New York Times Travel Section
THE bad news about Prague is that your guidebook is probably already out of date, as some of its brightest and best attractions have appeared only in the last couple of years and several old favorites have been recently renovated, redecorated or otherwise renewed. The good news is that you now have another reason to go off the beaten track and explore the city’s courtyards and cobblestone lanes. With luck, you’ll find something that no one else has discovered.
1) GREAT GLASS
The soaring stained-glass windows of St. Vitus Cathedral have inspired generations of the faithful and visitors alike. For an up-close glimpse of original windows and the master craftsmen who made them, visit Old Town’s overlooked Umelecke Sklenarstvi Jiricka-Coufal (U Milosrdnych 14; 420-737-666-851; http://www.vitraz.cz), an “artisanal glassworks” where some of the cathedral’s windows were produced and are now restored. Replicas of historical windows are available for purchase. A reproduction of a medieval window depicting Charlemagne, resplendent in knight’s armor and wielding a sword, costs 30,000 koruna (about $1,500 at 20 koruna to $1).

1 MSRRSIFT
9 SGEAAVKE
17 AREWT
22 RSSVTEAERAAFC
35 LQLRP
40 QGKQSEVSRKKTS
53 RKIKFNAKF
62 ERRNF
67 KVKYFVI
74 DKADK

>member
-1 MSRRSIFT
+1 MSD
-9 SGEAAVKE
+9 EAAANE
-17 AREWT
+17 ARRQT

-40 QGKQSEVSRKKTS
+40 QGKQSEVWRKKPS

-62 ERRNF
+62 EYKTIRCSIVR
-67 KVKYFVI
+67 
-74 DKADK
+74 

2) DINING HOUSE
One of Prague’s most prominent modern constructions is the Dancing House, a curvy riverfront building designed by Frank Gehry and Vlado Milunic, resembling a couple — often called Fred and Ginger — in midstep. In March, the restaurant Céleste (Rasinovo Nabrezi 80; 420-221-984-160; http://www.celesterestaurant.cz) opened on the top floor of the building, with views of the river and Prague Castle. Served alongside the panoramic scene are the inventive creations of Gwendal Le Ruyet, like an intensely flavored lettuce velouté, with chunks of garlicky escargots and aromatic tarragon foam, costing 275 koruna; a recent entree of skate in a light green crab sauce was 590 koruna.
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